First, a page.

Bryan Caplan  

The Sheepskin Nightmare

Ralph Hawtrey... The Modality of Monogamy...
Have you ever dreamed that you're suddenly one class, credit, final exam, or semester short of graduation?  Many people, myself included, have this recurring nightmare.  There a whole reddit on it.  A typical case:
I've had this kind of dream very frequently over the past several years. Even though I graduated college 10 years ago, I dream that I'm back in college but not the one I went to (oftentimes several credits short of graduating) and begrudgingly have to do one more year or semester, and feel very disappointed. In my dream I'm back in school at my current age, with kids who are at least 10 years younger and I feel uncomfortable.
In contrast, I've never ever heard of someone dreaming about suddenly forgetting whatever job skills they learned in school.

How should we interpret these stylized facts about the dream world?  Most plausibly: Belief in the sheepskin effect is extremely deeply rooted.  When you're stuck in this nightmare, you're often confused by the discovery that you failed to cross the educational finish law.  But the idea that failing to cross the educational finish line has dire consequences doesn't confuse you at all.  Whether awake or asleep, you take the power of the sheepskin effect for granted (unless, like many labor economists, you're struggling to talk yourself out of the obvious). 

Furthermore, people also have a deeply rooted belief that crossing educational finish lines has a big effect on employability but little effect on job skills.  The nightmare isn't that you suddenly can't do your job.  The nightmare is that you're the same person you were yesterday, but society throws you into limbo because your papers aren't in order.

Dream evidence is obviously easy to dismiss.  Human capital purists may even say I'm desperately grasping at straws.  But these reactions strike me as dogmatic.  At minimum, sheepskin nightmares highlight the fact that educated humans, no matter how competent, have pronounced anxiety about their official educational status.  Why would they have this anxiety if they firmly believe that competence, not credentials, rule the social world?

COMMENTS (15 to date)
Kevin writes:

My whole MSc has been a Sheepskin Nightmare. High cost (relative to other programs or, especially, not doing the degree) and very little new skills to show for the time spent. Despite this, it's expected to open up a lot of new job prospects post-thesis.

Just one more semester. Just one more!

John T. Kennedy writes:

In high school I often dreamed I would fail to graduate - and reasonably so because by the rules I should have been failed. I wasn't concerned that I needed a diploma, except for what my Dad would have to say about it.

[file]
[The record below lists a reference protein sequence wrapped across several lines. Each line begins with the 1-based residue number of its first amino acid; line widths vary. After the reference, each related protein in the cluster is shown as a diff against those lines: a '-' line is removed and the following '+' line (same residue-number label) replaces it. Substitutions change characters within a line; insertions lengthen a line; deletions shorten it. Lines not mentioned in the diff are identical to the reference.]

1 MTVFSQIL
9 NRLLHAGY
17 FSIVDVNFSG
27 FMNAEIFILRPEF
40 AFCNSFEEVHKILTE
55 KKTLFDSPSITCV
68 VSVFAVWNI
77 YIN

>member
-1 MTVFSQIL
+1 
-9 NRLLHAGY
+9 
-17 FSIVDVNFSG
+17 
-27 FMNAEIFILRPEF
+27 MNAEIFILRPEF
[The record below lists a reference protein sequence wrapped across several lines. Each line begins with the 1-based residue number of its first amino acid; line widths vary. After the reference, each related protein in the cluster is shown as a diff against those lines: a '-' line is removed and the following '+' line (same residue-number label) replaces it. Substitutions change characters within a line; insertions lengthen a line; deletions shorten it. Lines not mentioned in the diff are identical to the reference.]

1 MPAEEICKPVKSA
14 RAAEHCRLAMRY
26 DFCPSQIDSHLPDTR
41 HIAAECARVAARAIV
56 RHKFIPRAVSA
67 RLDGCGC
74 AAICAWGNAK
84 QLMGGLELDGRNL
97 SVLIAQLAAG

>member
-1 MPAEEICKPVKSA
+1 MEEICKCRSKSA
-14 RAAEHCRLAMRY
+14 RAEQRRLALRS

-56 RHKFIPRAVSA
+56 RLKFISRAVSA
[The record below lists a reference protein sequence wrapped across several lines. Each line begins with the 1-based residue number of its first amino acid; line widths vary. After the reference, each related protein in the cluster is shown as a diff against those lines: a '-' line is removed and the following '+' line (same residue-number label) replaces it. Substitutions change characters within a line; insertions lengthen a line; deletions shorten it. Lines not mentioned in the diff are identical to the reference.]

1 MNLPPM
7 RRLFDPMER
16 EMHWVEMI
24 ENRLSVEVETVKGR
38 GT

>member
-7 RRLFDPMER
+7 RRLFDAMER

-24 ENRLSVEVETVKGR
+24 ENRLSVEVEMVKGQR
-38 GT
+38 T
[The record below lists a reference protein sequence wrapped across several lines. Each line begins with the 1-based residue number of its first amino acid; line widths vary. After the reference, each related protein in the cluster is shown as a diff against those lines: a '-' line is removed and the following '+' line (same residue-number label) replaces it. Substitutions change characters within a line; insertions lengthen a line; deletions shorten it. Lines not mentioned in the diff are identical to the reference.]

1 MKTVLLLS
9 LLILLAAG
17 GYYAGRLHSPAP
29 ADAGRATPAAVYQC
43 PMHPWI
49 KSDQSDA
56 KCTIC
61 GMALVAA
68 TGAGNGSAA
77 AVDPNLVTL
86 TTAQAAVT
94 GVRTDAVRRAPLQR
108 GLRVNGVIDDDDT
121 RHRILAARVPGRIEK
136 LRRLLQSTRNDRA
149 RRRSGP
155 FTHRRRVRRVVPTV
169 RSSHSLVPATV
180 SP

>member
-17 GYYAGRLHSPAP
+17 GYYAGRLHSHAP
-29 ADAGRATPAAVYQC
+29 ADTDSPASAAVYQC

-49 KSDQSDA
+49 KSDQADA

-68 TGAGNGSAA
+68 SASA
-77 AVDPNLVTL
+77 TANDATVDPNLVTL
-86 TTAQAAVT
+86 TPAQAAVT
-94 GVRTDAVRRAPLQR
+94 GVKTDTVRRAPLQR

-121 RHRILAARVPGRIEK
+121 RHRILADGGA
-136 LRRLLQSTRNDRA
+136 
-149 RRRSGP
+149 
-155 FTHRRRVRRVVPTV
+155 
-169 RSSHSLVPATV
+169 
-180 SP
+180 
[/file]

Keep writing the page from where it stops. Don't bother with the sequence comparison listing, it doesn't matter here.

Toby writes:

Perhaps a bit silly, but how do you distinguish between certification that you have acquired certain human capital and the certification that you had the ability to do so?

It provides information about your human capital at the same time that it provides a signal, or do you consider these two to be the same?

Maciano writes:

Wow, I've had this dream often. I always thought I was the only one? How plain us humans are!

It's very unpleasant, you have this haunting feeling you had, as in your last 2 years of university. You still need to finish a few courses, you still need approval from someone and confirmation from some institution before you finally can start real life and make some money.

Indeed, while pleasant during weekends, studying always felt like you have to "do your time" in university.

I think my personality falsifies Bryan's idea. Surely, I've always believed competence > education. In fact, I've believed genes/family determine your life outcome since I was around 20.

JKB writes:

Can't say I've had the nightmare, but I did only complete my last few credits because I knew I needed that piece of paper. I was totally burned out. Still as graduation approached, I went to the Physics department head asking how I could graduate, I don't know this stuff. This was the mid-eighties, he simply said everyone felt that way.

Interesting, now that I write it out, I see even back then there was the sense of credentialism and a fear for human capital development. Turns out credentials win. The job I ended up in did require a certain number of credit hours in physics and calculus, none of that mattered without the 'sheepskin'.

Same with professional certifications. They require X number of class hours regardless of whether you could ace the test when you walk in or not. Outside learning was useful functionally, but invisible in hiring/promotions until you "did the class" and "got the cert". As an independent "learner", I spent many a bored day doing the time, 40 hours here, 24 hours there, to get to take the test to get the cert and the re-cert. And always, learn for the test in such training, thinking was hazardous as you'd consider using it in the real world and fail the test.